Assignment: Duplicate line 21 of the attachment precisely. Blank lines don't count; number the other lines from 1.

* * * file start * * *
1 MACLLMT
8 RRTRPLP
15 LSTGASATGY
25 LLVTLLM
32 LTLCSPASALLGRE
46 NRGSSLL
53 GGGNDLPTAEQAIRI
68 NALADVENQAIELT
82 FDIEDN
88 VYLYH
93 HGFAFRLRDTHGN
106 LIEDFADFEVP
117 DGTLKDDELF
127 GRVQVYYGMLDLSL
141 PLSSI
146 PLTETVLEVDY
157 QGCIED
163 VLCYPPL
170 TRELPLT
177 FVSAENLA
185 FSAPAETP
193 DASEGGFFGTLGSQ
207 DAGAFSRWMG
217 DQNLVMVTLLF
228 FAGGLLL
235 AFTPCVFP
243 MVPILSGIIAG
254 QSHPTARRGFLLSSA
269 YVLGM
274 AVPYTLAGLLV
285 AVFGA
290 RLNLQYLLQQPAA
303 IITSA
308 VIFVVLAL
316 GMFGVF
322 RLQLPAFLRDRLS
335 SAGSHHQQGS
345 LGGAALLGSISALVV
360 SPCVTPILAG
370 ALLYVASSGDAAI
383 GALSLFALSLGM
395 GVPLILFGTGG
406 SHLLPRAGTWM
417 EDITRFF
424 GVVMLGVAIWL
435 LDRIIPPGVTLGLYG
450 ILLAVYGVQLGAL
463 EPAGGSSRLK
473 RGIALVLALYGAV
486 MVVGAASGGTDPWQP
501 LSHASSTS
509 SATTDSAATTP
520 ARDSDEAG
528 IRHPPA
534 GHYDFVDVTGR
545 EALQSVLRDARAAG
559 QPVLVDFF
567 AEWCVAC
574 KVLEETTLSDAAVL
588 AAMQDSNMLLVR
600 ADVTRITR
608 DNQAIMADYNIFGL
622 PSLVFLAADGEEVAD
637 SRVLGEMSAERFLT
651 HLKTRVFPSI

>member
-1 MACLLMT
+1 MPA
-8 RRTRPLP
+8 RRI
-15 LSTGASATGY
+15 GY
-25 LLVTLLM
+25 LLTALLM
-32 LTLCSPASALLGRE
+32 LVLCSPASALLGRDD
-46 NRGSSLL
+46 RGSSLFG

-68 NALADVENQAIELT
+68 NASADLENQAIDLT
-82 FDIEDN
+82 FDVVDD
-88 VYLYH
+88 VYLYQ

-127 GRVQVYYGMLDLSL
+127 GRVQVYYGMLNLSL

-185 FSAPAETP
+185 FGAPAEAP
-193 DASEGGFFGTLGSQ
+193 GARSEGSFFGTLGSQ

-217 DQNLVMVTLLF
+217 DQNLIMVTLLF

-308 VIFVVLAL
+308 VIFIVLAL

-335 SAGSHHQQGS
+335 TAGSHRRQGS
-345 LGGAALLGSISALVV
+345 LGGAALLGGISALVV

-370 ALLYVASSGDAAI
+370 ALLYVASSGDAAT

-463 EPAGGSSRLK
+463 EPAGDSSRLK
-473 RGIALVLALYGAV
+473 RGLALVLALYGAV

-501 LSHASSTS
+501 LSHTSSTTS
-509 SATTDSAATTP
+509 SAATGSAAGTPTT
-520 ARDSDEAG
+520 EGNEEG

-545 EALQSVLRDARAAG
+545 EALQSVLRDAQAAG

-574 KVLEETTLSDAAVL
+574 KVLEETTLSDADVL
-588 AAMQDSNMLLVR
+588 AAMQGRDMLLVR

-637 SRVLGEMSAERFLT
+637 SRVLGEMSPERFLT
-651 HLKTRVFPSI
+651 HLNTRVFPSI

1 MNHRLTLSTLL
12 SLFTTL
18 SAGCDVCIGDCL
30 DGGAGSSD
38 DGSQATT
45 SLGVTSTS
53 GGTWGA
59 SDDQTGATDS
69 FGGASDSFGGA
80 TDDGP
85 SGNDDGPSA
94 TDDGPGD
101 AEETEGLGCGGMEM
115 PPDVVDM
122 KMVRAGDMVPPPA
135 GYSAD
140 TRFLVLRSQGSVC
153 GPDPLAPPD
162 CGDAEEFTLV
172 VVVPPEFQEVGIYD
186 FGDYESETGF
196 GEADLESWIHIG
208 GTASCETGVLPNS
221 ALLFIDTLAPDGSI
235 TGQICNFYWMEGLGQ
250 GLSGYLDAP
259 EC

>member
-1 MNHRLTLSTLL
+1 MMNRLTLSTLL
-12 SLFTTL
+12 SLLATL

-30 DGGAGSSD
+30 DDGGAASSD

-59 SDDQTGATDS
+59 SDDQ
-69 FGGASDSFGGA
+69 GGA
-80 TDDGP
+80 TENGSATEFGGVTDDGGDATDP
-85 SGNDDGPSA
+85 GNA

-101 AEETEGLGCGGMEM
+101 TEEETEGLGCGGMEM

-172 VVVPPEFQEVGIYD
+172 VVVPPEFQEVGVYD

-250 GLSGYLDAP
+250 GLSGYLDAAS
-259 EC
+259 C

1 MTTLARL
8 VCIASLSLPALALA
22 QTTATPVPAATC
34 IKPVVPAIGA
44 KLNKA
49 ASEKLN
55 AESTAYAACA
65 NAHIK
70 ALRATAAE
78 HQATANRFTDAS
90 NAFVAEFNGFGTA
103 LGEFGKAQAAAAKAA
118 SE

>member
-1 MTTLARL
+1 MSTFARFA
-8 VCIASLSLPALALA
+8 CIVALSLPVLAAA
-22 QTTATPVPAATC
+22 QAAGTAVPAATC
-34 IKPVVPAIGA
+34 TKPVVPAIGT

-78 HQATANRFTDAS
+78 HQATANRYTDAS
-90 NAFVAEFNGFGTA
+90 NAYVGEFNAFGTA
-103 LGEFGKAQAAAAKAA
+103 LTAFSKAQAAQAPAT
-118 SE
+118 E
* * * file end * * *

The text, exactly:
185 FSAPAETP